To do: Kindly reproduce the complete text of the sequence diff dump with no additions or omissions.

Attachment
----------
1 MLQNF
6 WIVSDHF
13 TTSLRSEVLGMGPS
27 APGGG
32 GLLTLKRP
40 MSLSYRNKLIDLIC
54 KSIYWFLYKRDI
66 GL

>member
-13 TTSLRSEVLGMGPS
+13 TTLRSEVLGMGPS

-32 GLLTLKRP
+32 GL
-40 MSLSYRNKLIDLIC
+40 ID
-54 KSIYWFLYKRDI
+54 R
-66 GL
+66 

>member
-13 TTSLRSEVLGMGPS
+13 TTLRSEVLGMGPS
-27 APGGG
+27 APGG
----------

1 MLQNF
6 WIVSDHF
13 TTSLRSEVLGMGPS
27 APGGG
32 GLLTLKRP
40 MSLSYRNKLIDLIC
54 KSIYWFLYKRDI
66 GL

>member
-13 TTSLRSEVLGMGPS
+13 TTLRSEVLGMGPS

-32 GLLTLKRP
+32 GL
-40 MSLSYRNKLIDLIC
+40 ID
-54 KSIYWFLYKRDI
+54 R
-66 GL
+66 

>member
-13 TTSLRSEVLGMGPS
+13 TTLRSEVLGMGPS
-27 APGGG
+27 APGG